Last week I was very surprised to see a Hindu editorial clearly and squarely place the blame for the current economic crisis on the US Federal Reserve, and the failure of the Bretton Woods monetary arrangements. See this sentence:
"Everyone agrees that the Bretton Woods institutions have performed miserably in the run-up to the crisis. But the crisis was not simply a failure of supervision on their part. It was a logical outcome of the mother of all moral hazards caused by the power of seignorage enjoyed by the United States since World War II and especially since the 1970s when the heyday of the dollar began in earnest. Simply put, the U.S. was able to live on a perpetual debt cycle secure in the knowledge that its economy would not be pauperised by the inevitable crash in the same way as the economies of Argentina or South East Asia were in the 1990s because its national money serves as the international reserve currency and will never be allowed to lose too much value." (emphasis mine)
The editorial exhorts India to put a strong presence in next month's global monetary summit. I am sure the US Fed will be under tremendous pressure then. They might have blamed free markets and praised Karl Marx, but every world leader from Sarkozy to Singh fears that this is the last chance for government managed money. If there is one more systemic failure, private currencies may emerge. Or govt. supported fractional reserve banking could collapse.
On Saturday, the RBI made some bold moves. They cut CRR by 0.1, to 5.5%, and the repo rate from 8 to 7.5% to "infuse additional liquidity into the banking system" (of about 400 billion rupees). This promptly delighted the stock market, esp. valuations of banks like ICICI.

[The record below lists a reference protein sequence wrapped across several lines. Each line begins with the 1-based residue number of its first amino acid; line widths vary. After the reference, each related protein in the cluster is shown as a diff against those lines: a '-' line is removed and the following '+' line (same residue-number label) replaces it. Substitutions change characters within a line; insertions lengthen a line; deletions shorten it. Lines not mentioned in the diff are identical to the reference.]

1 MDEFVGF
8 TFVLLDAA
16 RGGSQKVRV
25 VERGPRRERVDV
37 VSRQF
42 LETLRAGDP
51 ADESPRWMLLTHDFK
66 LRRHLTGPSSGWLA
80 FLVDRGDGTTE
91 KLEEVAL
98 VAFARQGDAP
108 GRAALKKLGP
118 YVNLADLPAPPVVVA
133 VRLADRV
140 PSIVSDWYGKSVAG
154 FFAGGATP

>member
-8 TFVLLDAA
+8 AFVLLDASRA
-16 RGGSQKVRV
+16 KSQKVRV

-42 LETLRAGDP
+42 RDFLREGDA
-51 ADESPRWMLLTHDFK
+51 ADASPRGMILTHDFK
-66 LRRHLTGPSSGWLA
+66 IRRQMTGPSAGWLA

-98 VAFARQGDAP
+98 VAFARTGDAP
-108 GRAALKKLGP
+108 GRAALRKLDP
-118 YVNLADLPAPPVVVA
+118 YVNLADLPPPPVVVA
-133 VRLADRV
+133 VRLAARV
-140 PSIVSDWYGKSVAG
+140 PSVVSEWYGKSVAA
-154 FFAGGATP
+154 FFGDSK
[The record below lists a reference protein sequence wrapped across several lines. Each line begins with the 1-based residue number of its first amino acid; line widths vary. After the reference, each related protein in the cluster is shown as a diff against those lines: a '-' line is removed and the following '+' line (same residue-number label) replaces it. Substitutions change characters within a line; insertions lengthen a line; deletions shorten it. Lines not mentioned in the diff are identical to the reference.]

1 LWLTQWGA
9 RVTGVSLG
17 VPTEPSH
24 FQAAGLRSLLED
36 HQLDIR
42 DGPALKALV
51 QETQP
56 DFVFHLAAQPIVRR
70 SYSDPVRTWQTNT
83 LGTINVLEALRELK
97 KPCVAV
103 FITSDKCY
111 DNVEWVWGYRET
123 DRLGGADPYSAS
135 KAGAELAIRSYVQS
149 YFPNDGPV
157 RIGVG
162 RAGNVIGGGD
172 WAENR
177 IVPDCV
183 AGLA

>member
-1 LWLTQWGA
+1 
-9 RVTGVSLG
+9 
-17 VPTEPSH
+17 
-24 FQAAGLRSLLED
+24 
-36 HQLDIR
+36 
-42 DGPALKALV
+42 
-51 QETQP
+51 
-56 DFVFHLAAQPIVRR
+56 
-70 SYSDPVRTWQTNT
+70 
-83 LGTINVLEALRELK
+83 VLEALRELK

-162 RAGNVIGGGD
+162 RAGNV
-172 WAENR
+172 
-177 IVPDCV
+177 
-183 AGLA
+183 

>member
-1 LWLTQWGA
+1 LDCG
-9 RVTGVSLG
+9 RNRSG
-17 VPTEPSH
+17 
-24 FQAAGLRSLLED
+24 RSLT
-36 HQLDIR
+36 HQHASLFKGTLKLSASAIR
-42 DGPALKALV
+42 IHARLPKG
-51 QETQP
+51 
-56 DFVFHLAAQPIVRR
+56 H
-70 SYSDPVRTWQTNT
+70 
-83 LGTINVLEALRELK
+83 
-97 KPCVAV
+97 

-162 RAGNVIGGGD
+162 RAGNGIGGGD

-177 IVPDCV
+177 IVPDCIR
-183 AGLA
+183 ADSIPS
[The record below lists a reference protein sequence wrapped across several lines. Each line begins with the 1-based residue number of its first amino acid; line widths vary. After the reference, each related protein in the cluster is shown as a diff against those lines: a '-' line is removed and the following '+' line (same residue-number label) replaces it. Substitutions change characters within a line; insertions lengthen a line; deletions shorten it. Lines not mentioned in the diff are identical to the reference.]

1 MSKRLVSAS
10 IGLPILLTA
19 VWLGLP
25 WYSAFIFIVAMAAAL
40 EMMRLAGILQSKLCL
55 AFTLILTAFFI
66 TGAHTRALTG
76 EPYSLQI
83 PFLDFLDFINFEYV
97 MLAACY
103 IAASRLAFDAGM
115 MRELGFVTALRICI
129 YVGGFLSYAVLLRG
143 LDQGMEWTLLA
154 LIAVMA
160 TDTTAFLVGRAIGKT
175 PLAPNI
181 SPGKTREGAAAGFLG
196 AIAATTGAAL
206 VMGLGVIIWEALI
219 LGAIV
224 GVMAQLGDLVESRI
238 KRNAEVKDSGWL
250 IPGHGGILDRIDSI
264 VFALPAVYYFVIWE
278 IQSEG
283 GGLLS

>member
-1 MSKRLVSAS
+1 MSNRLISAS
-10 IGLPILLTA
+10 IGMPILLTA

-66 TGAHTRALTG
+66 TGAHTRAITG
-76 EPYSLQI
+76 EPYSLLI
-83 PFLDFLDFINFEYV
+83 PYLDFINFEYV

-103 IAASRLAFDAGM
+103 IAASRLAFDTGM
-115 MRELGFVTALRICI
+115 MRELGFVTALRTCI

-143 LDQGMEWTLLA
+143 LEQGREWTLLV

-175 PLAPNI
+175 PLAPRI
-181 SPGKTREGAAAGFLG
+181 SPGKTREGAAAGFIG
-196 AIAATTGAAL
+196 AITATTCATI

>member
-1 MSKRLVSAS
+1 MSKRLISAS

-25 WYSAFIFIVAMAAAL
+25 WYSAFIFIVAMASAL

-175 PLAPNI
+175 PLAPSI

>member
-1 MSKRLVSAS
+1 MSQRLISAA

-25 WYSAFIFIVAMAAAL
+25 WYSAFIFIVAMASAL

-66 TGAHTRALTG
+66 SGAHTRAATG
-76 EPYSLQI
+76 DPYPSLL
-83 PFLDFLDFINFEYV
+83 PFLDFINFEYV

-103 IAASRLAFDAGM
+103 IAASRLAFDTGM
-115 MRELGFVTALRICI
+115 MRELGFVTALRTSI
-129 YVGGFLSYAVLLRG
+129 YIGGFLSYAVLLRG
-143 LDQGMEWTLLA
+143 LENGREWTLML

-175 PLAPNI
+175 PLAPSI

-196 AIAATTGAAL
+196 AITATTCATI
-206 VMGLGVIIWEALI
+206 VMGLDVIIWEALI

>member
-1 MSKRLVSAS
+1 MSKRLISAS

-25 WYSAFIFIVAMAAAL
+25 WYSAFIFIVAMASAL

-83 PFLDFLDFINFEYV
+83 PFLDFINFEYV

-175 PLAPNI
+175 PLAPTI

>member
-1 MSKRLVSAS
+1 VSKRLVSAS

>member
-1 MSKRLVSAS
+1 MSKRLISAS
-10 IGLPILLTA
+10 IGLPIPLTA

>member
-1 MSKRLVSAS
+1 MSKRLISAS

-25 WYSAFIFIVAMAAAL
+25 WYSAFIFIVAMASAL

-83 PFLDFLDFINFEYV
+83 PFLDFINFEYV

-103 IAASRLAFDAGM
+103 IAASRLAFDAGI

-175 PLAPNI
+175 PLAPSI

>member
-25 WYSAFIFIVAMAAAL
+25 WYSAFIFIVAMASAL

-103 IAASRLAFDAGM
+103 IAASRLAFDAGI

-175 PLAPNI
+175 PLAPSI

But creating the right amount of money is not such an easy job. So the Prime Minister is going to meet some of the big industrialists and bankers on Tuesday to see if any better or more accurate ways of infusing money can be worked out. The participants include the Ambanis, Mittal, K P Singh Deo (whose DLF real estate company is in some trouble), ICICI Bank MD K V Kamath, Nandan Nilekeni and Jindal Steel MD Sajjan Jindal.
I don't know if we will be privy to the conversations between the PM and these businessmen, but I wish they would be telecast so I can understand the government's moves better. It will be interesting to see what our Parliament, or potential prime ministers like Mamta, Modi and Mayawati have to say about these measures.
- How much is too much?